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Three Lies Taylor Swift Told About Marsha Blackburn

On Sunday night, pop singer Taylor Swift announced her opposition to Rep. Marsha Blackburn (R-Tenn.), citing mostly LGBT issues. In these attacks, she misrepresented Blackburn's positions, painting the Republican candidate for Senate as a bigot and a "hater."

"I cannot vote for someone who will not be willing to fight for dignity for ALL Americans, no matter their skin color, gender or who they love," Swift wrote. The singer added that Blackburn's "voting record in Congress appalls and terrifies me."

Then Taylor Swift launched into a summary of talking points published by the LGBT activist group GLAAD.

"She voted against equal pay for women. She voted against the Reauthorization of the Violence Against Women Act, which attempts to protect women from domestic violence, stalking, and date rape. She believes businesses have a right to refuse service to gay couples," Swift declared.

Each of these claims misrepresented Blackburn's positions.

1. Equal pay.

Indeed, Blackburn voted against the 2009 Lilly Ledbetter Fair Pay Act, a bill that would have made it easier for women to file wage discrimination lawsuits against employers. This does not mean she "voted against equal pay," however. The congresswoman has vocally defended the concept of equal pay, she just does not want Washington, D.C., to decide what that means.

"You know, I've always said that I didn't want to be given a job because I was a female, I wanted it because I was the most well-qualified for the job," the congresswoman said in 2013. "And making certain that companies are going to move forward in that vein, that is what women want."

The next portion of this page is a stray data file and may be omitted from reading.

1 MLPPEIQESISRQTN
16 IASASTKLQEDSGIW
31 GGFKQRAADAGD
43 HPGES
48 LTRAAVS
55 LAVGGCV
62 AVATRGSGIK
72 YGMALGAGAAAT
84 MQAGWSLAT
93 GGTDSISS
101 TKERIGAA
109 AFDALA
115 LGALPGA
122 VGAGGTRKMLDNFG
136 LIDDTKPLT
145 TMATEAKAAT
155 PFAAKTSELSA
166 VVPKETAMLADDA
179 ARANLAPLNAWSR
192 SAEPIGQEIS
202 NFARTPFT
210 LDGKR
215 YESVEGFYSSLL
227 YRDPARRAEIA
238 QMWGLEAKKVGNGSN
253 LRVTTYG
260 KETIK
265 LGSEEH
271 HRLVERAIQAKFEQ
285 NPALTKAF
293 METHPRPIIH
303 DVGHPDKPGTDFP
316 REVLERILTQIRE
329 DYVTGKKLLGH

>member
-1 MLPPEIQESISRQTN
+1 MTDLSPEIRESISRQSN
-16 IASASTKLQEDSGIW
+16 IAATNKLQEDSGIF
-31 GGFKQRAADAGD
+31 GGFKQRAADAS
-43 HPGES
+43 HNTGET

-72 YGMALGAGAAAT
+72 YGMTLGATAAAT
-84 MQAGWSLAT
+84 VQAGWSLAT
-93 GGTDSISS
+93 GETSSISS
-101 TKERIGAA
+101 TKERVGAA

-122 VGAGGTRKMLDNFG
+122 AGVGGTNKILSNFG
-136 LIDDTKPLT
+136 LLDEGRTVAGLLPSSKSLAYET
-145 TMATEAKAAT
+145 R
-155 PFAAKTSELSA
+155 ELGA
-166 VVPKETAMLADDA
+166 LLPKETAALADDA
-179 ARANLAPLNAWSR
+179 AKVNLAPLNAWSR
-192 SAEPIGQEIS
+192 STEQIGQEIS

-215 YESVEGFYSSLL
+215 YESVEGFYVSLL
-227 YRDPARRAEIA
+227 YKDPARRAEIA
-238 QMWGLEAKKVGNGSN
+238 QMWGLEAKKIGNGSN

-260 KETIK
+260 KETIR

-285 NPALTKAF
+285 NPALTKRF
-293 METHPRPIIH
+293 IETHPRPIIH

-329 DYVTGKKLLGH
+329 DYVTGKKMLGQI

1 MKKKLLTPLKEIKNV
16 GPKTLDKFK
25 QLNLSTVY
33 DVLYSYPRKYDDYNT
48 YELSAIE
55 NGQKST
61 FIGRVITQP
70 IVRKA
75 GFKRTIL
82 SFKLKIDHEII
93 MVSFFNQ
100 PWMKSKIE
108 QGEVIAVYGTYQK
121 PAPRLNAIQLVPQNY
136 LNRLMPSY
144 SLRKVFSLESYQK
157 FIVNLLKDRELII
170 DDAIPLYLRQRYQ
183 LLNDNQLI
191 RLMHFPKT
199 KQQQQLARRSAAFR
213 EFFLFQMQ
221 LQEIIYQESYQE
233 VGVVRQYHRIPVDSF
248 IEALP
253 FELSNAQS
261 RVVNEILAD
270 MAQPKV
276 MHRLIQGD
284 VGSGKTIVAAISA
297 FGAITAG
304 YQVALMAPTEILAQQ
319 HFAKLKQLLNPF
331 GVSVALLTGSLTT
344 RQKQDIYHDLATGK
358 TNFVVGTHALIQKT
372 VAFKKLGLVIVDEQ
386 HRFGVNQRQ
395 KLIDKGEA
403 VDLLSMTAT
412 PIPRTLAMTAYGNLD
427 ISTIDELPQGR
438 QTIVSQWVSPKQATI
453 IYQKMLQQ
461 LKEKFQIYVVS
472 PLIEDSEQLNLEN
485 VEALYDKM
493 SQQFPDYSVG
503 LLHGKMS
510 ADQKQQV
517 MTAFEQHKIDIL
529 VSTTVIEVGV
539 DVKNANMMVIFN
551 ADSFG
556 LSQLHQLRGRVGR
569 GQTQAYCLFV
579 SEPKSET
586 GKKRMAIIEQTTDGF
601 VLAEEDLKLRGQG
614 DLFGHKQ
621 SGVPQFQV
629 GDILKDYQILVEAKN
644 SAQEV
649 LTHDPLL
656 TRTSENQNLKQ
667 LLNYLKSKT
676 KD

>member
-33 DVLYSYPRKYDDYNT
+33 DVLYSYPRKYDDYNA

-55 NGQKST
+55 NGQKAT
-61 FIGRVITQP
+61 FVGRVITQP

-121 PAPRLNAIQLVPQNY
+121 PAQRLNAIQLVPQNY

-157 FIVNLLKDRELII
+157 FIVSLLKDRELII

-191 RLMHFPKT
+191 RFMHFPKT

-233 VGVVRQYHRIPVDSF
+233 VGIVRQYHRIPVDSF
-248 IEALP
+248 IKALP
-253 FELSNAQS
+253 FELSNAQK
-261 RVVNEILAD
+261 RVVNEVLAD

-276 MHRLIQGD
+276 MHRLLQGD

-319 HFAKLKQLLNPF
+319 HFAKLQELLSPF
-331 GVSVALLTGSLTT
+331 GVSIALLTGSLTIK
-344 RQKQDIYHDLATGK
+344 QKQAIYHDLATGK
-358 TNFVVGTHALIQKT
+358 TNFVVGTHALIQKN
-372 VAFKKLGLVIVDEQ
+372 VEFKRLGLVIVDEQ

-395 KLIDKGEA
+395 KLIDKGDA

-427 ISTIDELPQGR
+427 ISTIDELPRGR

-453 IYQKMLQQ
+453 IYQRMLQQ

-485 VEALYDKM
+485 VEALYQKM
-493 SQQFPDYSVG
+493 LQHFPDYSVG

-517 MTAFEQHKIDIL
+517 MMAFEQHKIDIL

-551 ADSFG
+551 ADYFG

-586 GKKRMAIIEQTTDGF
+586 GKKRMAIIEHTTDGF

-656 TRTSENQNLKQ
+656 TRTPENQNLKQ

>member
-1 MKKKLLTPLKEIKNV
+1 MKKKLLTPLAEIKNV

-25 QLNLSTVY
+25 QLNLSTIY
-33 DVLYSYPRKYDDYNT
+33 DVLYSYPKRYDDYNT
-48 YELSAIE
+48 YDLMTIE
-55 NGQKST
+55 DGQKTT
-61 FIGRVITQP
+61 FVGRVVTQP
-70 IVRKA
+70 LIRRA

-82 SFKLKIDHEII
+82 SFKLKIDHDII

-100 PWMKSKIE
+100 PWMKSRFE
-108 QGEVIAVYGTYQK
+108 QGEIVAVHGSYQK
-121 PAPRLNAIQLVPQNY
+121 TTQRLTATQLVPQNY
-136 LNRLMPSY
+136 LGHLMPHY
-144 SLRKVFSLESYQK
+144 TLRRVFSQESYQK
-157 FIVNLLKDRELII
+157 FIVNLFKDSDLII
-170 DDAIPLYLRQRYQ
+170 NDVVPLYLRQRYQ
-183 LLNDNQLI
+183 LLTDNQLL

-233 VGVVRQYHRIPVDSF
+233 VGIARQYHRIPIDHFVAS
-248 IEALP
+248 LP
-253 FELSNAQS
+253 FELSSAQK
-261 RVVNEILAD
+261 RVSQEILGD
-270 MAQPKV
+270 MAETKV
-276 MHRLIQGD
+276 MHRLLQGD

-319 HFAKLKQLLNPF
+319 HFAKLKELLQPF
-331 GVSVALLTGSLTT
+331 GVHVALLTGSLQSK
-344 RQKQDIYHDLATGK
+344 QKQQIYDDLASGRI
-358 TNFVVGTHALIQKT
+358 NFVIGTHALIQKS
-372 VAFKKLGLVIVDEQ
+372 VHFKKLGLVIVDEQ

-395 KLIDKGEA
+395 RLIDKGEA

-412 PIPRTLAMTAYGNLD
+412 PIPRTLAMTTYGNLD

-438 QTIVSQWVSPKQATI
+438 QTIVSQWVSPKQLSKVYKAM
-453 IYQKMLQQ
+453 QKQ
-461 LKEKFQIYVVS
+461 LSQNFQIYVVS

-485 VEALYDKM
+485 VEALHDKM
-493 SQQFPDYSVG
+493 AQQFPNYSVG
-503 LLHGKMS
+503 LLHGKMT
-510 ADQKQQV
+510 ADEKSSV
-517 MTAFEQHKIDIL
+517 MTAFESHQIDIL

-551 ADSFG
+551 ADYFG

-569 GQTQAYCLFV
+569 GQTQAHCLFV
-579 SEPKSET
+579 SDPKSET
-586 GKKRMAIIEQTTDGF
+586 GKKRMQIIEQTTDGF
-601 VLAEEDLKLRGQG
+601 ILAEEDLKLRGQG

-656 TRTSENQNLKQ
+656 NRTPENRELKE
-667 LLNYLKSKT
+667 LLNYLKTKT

"They don't want the decisions made in Washington. They want to be able to have the power and the control and the ability to make those decisions for themselves," Blackburn declared.

Whatever you think about the gender pay gap, the Lilly Ledbetter Fair Pay Act is a bad idea, because it would eliminate the limitations period on legal claims. Limitations periods block lawsuits where defensive evidence is likely to be stale or expired and prevent a gaming of the system, the Heritage Foundation's Andrew Grossman explained.

"Perversely, it could actually put women, minorities, and workers who are vocal about their rights at a disadvantage if employers attempt to reduce risk by hiring fewer individuals likely to file suit against them," he noted.

The Wall Street Journal's Kimberley Strassel denounced it as "a trial lawyer pay-out."

Blackburn emphatically wants equal pay for equal work, but she sees through the rhetoric and refuses to support a bad bill.

2. "Discrimination against gay couples."

Taylor Swift declared, "I believe in the fight for LGBTQ rights, and that any form of discrimination based on sexual orientation or gender [identity] is WRONG." She ten claimed that Blackburn would "not be willing to fight for dignity" for LGBT Americans.